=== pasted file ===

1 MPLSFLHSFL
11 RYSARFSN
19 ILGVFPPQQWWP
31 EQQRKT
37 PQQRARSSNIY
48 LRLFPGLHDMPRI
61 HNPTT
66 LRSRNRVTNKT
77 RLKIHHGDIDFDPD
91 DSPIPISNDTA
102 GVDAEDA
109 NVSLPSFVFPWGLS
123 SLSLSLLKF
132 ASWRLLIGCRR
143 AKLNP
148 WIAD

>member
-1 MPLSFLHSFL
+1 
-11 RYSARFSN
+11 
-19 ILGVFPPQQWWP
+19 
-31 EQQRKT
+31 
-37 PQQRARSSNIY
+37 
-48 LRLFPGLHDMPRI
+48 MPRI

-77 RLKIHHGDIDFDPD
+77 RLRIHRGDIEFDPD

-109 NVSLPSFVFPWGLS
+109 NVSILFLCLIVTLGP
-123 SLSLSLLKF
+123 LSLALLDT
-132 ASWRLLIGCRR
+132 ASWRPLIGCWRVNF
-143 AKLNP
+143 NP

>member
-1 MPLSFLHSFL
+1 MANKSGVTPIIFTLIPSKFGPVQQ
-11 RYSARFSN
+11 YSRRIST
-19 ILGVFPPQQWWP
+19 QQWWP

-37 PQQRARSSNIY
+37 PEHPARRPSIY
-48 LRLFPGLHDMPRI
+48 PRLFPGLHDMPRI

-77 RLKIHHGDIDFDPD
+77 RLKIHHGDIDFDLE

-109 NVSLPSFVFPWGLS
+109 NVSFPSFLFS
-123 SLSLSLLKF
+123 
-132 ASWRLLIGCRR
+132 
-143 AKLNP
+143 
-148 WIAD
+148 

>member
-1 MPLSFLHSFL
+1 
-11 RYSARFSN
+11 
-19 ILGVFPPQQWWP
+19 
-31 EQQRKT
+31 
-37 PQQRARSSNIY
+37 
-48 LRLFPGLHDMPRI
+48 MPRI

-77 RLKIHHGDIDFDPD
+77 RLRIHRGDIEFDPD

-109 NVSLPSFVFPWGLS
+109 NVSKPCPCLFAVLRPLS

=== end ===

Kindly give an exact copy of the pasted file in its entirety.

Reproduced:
1 MPLSFLHSFL
11 RYSARFSN
19 ILGVFPPQQWWP
31 EQQRKT
37 PQQRARSSNIY
48 LRLFPGLHDMPRI
61 HNPTT
66 LRSRNRVTNKT
77 RLKIHHGDIDFDPD
91 DSPIPISNDTA
102 GVDAEDA
109 NVSLPSFVFPWGLS
123 SLSLSLLKF
132 ASWRLLIGCRR
143 AKLNP
148 WIAD

>member
-1 MPLSFLHSFL
+1 
-11 RYSARFSN
+11 
-19 ILGVFPPQQWWP
+19 
-31 EQQRKT
+31 
-37 PQQRARSSNIY
+37 
-48 LRLFPGLHDMPRI
+48 MPRI

-77 RLKIHHGDIDFDPD
+77 RLRIHRGDIEFDPD

-109 NVSLPSFVFPWGLS
+109 NVSILFLCLIVTLGP
-123 SLSLSLLKF
+123 LSLALLDT
-132 ASWRLLIGCRR
+132 ASWRPLIGCWRVNF
-143 AKLNP
+143 NP

>member
-1 MPLSFLHSFL
+1 MANKSGVTPIIFTLIPSKFGPVQQ
-11 RYSARFSN
+11 YSRRIST
-19 ILGVFPPQQWWP
+19 QQWWP

-37 PQQRARSSNIY
+37 PEHPARRPSIY
-48 LRLFPGLHDMPRI
+48 PRLFPGLHDMPRI

-77 RLKIHHGDIDFDPD
+77 RLKIHHGDIDFDLE

-109 NVSLPSFVFPWGLS
+109 NVSFPSFLFS
-123 SLSLSLLKF
+123 
-132 ASWRLLIGCRR
+132 
-143 AKLNP
+143 
-148 WIAD
+148 

>member
-1 MPLSFLHSFL
+1 
-11 RYSARFSN
+11 
-19 ILGVFPPQQWWP
+19 
-31 EQQRKT
+31 
-37 PQQRARSSNIY
+37 
-48 LRLFPGLHDMPRI
+48 MPRI

-77 RLKIHHGDIDFDPD
+77 RLRIHRGDIEFDPD

-109 NVSLPSFVFPWGLS
+109 NVSKPCPCLFAVLRPLS